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Here are the tastingspoons players. I’m in the middle (Carolyn). Daughter Sara on the right, and daughter-in-law Karen on the left. I started the blog in 2007, as a way to share recipes with my family. Now in 2021, I’ll still participate, but the two daughters are going to do more posting from here on out.

We participate in an amazon program that rewards a little tiny $ something (pennies, really) if you purchase any books recommended (below), or buy products occasionally mentioned on the blog with an amazon link. 

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BOOK READING:

Could hardly put down Krueger’s book, This Tender Land: A Novel. My friend Ann recommended it. I was gripped with the story within the first paragraph, and it never stopped until I turned the last page. Tells the harrowing story of a young boy, Odie, (and his brother Albert) who became orphans back in the 30s (I think). At first there is a boarding school, part of an Indian (Native American) agreement, though they are not Indian. Some very ugly things happen at that school. Eventually they  escape, and they are “on the run.” With a few others with them. If you loved Huckleberry Finn, you’ll have a great appreciation for this story as they use a canoe to get themselves down river. Never having very much to eat and getting into trouble way too often, and authorities on their tail. Well, you just have to read the book to find out what happens.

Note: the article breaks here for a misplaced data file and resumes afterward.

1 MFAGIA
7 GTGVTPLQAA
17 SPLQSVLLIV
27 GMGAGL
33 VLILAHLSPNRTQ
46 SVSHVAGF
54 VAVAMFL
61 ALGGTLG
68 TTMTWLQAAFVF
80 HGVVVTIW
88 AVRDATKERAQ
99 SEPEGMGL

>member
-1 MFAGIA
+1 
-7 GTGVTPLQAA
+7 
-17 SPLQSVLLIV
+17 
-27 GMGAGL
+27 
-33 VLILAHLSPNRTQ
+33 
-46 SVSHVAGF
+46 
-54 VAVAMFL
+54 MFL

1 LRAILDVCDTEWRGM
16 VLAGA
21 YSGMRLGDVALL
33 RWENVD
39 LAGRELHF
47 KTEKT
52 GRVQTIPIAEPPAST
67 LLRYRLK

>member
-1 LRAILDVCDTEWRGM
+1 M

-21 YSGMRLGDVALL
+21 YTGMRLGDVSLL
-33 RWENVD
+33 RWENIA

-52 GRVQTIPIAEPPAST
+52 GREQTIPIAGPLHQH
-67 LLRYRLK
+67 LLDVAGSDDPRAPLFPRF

Just finished Kristin Hannah’s latest book, The Four Winds: A Novel. What a story. One I’ve never read about, although I certainly have heard about the “dust bowl” years when there was a steady migration of down-and-out farmers from the Midwest, to California, for what they hoped to be the American Dream. It tells the story of one particular family, the Martinellis, the grandparents, their son, his wife, and their two children. The book is heartbreaking, but one of those that everyone should read. The hardship, the hunger, the dirt and dust, the failed crops, the lack of rain, then the story picks up again in central California, back in the day when the wealthy growers just used up the migrants. I don’t want to spoil the story. So worth reading. Hannah really knows how to weave a story.